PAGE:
by Adam Cohen
Legions of children have grown up with Sesame Street and it’s human and puppet resident’s teaching letters and numbers. 15 years ago composers Robert Lopez, Jeff Marx and book writer Jeff Whitty crafted a brilliant satirical touch stone Avenue Q which thumbed it’s furry thumb at Sesame Street, Broadway, Gary Coleman, and expectations of life after college. The show, for me, remains one of the coolest, funniest, and smartest musicals but I’m smack dab in the Sesame Street initial production demographic.
Feinstein’s/54 Below joined in the celebration of Avenue Q’s 15 year legacy with a fun concert featuring a litany of folks associated with the original and many productions and the composers. It was a fabulous evening that captured everything magical about Avenue Q – the originality, feistiness, satire and brilliance.
The evening opened with original company members John Tartaglia, Stephanie D’Abruzzo, Rick Lyon, Jen Barnhart, Jordan Gelber singing The Avenue Q theme, “What Do You Do with a B.A. in English” and “It Sucks To Be Me.” They were joined by Erin Quill and Carmen Ruby Floyd. The original cast retains much of their zest and youth. They sang with panache.
They segued to a cut song featuring Stephanie D’Abruzzo and Rick Lyon singing about throwing away jury duty summonses. Lyon, Anika Larsen, Jordan Gelber, Rob McClure and Barrett Foa also did “The Internet is for Porn” with a cut puppet – Trekkie as Mr. Spock.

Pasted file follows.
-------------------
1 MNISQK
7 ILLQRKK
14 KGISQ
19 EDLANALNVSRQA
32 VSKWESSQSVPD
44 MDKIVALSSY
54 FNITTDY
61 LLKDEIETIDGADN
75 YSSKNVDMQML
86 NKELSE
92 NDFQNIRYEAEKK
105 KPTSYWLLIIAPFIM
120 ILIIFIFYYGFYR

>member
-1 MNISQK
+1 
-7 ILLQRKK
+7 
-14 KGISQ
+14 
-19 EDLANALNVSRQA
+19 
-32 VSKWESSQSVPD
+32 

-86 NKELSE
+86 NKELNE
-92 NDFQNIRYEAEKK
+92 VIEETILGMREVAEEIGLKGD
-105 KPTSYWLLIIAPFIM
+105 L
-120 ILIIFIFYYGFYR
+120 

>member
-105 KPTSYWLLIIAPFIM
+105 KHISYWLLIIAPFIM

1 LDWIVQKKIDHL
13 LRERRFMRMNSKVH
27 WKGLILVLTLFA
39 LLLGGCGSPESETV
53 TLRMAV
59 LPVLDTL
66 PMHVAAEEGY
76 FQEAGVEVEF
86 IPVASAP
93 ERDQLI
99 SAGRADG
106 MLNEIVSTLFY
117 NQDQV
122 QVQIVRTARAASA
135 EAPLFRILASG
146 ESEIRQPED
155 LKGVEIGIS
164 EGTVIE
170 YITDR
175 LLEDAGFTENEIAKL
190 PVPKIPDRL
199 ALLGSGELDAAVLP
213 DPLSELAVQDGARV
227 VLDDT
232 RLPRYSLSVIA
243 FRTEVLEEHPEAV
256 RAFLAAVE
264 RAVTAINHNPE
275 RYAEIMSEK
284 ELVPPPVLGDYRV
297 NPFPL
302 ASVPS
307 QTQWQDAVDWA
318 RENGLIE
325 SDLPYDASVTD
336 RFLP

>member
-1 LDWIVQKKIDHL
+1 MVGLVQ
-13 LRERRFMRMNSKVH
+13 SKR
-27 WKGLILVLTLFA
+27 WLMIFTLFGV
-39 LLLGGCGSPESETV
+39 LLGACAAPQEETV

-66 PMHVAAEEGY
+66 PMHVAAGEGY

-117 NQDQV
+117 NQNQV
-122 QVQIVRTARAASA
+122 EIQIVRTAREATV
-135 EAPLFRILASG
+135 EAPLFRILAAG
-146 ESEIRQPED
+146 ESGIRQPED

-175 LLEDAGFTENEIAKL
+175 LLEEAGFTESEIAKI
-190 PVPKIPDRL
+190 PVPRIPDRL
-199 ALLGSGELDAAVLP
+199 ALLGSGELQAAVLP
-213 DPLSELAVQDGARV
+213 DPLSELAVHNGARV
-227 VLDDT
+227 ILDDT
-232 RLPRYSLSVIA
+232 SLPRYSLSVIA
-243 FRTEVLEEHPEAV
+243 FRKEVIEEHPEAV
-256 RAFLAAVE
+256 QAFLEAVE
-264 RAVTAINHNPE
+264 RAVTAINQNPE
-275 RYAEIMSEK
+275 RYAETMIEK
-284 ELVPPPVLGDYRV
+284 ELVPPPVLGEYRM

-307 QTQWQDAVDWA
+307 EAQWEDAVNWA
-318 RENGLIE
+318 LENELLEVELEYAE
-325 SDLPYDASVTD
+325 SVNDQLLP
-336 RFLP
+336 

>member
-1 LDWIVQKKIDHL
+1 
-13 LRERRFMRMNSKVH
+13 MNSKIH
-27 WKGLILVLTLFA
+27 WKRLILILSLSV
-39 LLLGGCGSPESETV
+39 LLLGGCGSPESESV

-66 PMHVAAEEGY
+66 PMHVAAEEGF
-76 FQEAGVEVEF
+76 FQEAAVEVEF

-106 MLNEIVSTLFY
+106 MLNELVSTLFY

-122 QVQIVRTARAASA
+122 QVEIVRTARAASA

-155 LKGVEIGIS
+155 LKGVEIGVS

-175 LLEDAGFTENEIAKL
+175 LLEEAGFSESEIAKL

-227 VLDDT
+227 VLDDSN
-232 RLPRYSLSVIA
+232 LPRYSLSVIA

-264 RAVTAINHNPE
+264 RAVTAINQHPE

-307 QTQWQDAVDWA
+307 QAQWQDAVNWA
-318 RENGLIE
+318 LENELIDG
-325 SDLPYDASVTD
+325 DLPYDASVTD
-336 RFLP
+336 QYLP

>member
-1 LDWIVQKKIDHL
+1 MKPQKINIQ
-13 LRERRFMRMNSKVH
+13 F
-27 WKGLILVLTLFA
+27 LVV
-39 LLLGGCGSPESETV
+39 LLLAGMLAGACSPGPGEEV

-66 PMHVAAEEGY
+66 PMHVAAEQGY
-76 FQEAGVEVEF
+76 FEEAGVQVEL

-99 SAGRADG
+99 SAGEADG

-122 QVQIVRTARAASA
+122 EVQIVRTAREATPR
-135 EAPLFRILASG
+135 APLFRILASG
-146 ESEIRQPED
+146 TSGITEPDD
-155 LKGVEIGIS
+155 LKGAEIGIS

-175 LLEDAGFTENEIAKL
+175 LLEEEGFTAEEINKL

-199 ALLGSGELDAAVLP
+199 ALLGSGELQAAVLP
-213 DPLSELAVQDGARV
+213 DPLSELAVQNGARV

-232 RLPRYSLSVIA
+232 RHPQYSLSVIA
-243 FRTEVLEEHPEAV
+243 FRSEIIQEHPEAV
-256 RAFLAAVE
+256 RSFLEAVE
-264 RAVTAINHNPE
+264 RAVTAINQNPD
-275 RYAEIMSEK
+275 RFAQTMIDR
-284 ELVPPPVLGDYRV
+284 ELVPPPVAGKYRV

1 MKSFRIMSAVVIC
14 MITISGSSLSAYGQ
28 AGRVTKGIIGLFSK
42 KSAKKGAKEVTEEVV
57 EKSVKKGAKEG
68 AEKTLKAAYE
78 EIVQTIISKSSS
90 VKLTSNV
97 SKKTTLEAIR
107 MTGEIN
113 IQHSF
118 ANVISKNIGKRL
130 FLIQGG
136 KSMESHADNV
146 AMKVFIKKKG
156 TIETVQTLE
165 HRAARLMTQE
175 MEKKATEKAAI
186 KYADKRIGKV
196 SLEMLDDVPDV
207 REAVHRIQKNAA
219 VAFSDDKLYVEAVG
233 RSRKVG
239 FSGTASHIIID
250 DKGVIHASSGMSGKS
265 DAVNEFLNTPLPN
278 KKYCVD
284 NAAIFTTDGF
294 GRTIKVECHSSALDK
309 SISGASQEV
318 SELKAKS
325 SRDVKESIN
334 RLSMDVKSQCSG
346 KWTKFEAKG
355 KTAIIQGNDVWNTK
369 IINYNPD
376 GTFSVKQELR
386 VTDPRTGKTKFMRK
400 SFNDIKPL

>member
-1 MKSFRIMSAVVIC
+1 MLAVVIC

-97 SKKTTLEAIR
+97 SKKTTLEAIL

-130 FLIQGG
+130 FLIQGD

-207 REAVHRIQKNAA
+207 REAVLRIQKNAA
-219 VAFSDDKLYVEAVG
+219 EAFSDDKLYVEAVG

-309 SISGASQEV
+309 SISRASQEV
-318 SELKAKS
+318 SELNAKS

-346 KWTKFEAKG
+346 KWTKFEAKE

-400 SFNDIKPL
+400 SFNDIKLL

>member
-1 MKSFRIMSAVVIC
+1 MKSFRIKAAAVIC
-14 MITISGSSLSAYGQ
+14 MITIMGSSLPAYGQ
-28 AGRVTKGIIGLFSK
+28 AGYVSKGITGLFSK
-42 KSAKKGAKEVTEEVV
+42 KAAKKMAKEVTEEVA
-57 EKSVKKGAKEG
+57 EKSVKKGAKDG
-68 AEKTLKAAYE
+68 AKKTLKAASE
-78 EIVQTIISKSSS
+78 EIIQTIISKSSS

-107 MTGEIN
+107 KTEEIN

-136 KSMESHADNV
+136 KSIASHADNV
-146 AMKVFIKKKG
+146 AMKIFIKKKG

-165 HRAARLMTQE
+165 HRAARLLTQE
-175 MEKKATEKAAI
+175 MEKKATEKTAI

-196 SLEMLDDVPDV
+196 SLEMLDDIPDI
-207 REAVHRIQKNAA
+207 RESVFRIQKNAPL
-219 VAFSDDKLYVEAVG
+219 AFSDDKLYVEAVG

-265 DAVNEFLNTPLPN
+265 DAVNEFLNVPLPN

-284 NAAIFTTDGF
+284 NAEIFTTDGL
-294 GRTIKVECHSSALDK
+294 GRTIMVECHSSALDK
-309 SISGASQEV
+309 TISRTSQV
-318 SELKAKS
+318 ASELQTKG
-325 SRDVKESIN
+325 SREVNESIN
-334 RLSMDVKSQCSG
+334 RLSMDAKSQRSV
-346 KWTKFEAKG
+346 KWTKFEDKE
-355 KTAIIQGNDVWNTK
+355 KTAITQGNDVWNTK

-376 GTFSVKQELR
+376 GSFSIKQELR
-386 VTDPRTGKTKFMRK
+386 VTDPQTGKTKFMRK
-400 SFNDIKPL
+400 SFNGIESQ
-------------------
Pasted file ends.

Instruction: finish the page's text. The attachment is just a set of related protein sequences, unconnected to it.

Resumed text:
Composer Jeff Marx did a cut number at the piano with Tartaglia about spending time on the toilet. D’Abruzzo sang another cut number with Lucy D Slut called “Two Lips.” Robert Lopez sang about various professions (lawyers, radiologists) while referencing a lawyer who advised on the songs similarity to Sesame Street’s “These Are The People in Your Neighborhood. ” Both numbers, were hysterical, and illustrated the fun it must have been to spoof a childhood institution.
D’Abruzzo’s rendition of “There’s a Fine Fine Line” always delivers tenderness and ferocity on the perils of falling in love. Married performers Rob McClure and Maggie Lakis were cute on “A Mixtape.” “Schadenfreude” in the hands of Carmen Ruby Floyd and Rick Lyon was a hysterical reminder of the bitches of karma. “I Wish I Could Go Back to College” was poignantly rendered by Barrett Foa, Anika Larsen and Rick Lyon.
The evening shows how amazing the cast of Avenue Q was throughout the 15 year run with true talents able to handle the show’s edge and heart with vitality and brio. Essential to the show is the apt, cunning casting by Cindy Tolan and Adam Caldwell. There’s a shiny sagacity to finding people with deft puppetry skills, singing, acting and belief of stepping into the universe of co-existing with Gary Coleman, humans, and puppets while delivering intelligent performances. This point was hammered home with the whole current cast (Grace Choi, Ben Durocher, Jason Jacoby, Nick Kohn, Maggie Lakis, Dana Steingold, and Danielle K. Thomas) singing along with the veterans in the closing number “Only For Now.”
Avenue Q has lasted through three presidents and Coleman’s death with various lyric changes but, more importantly, it still delivers a fresh, feisty, appealing take on life after college, finding purpose, friendship, romance, and growing up. The concert was a welcome summer respite and celebration of the vitality of the production. And the performers were absolutely having as much fun as the audience.
Join your new furry friends and their human compatriots on Avenue Q which is currently playing at New World Stages. Tickets and more information at avenueq.com
Photos: Maryann Lopinto
Feinstein’s/54 Below, 254 West 54 Street, NYC . – performance July 30, 2018